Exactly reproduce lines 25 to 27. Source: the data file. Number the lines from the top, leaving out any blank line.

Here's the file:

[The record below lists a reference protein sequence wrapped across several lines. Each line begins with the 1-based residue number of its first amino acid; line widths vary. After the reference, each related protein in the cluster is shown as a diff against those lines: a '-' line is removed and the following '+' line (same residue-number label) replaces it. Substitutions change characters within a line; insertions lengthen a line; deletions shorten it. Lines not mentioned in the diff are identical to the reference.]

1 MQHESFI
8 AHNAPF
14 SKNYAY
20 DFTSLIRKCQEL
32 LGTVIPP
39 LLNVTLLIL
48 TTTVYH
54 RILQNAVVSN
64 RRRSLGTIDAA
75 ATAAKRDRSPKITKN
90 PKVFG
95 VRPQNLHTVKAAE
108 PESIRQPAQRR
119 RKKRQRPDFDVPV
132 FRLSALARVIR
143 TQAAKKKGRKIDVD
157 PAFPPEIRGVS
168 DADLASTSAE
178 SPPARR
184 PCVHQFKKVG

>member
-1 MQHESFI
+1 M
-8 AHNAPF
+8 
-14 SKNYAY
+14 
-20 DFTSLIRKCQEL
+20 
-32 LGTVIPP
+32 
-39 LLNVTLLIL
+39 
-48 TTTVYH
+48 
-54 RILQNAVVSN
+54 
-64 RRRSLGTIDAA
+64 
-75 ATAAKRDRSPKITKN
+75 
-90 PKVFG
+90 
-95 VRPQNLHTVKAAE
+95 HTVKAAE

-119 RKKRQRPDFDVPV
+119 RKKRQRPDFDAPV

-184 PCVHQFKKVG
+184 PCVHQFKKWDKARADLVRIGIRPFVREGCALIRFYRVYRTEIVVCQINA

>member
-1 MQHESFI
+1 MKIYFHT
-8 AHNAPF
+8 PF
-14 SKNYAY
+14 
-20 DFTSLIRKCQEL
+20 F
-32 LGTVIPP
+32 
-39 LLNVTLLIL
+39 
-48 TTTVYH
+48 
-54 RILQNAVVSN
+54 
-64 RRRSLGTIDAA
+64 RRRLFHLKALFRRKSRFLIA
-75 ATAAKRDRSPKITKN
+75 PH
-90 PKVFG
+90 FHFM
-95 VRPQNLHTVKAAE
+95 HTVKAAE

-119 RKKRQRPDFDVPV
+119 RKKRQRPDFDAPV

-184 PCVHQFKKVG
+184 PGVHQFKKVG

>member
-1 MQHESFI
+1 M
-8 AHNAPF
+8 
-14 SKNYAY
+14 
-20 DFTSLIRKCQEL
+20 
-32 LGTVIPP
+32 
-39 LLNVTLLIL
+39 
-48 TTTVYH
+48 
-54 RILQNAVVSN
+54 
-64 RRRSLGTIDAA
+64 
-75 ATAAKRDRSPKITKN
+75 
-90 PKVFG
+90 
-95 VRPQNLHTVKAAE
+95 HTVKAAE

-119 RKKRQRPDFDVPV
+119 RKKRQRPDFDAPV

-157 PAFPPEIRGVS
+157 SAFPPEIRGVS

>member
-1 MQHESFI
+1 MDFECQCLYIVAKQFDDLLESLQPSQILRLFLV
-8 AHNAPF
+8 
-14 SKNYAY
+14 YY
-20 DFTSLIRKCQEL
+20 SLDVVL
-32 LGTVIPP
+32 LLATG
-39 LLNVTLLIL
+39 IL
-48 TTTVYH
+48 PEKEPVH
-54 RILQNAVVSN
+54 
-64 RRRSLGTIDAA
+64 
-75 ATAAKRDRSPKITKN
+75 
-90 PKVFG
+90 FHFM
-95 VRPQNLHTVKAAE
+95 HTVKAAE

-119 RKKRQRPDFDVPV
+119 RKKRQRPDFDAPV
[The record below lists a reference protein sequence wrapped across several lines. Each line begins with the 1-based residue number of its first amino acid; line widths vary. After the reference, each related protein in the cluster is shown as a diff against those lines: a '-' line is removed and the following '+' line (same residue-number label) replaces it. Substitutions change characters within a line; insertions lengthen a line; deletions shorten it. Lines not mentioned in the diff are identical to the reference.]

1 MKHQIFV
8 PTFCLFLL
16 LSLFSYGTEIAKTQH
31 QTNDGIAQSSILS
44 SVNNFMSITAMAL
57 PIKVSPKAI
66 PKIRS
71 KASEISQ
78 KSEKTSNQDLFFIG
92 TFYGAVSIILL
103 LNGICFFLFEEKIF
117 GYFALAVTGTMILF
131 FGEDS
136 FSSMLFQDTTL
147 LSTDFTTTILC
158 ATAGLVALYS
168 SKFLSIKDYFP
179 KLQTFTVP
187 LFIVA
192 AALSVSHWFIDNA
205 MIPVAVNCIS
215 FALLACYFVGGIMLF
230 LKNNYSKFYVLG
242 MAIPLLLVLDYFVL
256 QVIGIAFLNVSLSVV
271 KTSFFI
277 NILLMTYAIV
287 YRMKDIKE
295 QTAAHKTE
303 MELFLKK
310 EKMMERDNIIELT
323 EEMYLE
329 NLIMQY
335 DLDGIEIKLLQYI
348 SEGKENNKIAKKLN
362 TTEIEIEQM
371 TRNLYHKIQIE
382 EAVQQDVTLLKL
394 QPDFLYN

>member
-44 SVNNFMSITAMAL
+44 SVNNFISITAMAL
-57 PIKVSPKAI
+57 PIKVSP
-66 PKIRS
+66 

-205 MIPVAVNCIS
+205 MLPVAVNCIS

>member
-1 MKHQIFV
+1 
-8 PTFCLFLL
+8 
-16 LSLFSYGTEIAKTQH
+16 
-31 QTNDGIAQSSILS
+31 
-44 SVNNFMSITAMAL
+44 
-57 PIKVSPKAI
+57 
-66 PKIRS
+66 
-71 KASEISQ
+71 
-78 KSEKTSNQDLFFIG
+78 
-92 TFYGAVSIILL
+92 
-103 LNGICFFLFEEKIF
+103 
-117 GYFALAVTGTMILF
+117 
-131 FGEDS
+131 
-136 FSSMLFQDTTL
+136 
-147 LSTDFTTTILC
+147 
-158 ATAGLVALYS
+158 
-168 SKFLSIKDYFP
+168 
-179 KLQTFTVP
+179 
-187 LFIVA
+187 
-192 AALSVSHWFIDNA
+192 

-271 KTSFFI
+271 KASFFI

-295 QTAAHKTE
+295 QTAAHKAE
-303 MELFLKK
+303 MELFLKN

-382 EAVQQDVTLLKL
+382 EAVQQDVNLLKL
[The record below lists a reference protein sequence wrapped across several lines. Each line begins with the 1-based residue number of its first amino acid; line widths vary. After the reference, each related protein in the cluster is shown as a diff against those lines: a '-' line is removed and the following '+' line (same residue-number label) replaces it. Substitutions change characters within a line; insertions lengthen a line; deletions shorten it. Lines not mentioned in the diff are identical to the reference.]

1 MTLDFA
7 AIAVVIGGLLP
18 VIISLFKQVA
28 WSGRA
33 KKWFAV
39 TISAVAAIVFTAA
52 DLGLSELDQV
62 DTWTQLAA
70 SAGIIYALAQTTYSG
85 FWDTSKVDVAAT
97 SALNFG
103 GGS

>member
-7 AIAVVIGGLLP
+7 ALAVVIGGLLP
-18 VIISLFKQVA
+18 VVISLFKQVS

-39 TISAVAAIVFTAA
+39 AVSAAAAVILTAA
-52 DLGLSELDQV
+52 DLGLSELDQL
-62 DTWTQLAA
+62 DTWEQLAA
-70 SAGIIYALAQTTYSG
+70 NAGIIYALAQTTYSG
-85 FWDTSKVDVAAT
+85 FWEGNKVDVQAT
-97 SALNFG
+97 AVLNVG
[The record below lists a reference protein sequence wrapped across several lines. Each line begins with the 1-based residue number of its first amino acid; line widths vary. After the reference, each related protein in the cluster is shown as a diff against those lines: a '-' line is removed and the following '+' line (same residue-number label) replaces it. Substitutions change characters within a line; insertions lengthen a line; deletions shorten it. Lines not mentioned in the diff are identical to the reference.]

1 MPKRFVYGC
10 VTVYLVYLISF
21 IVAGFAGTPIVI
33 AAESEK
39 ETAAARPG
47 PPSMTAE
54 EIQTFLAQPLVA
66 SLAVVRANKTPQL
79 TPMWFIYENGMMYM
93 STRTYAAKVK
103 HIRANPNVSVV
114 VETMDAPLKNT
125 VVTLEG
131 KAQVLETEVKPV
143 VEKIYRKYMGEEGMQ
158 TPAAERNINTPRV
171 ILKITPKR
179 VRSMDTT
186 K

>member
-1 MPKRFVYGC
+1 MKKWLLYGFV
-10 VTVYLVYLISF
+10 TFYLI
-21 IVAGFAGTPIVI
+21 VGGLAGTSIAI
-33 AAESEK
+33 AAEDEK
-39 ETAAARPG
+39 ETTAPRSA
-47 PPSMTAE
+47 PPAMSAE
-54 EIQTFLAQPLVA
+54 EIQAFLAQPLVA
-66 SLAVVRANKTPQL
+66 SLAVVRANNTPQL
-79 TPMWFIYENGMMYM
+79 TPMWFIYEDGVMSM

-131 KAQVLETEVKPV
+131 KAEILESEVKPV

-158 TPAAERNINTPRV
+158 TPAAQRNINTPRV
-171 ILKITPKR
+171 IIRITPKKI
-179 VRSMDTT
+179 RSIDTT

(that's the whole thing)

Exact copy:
-8 AHNAPF
+8 
-14 SKNYAY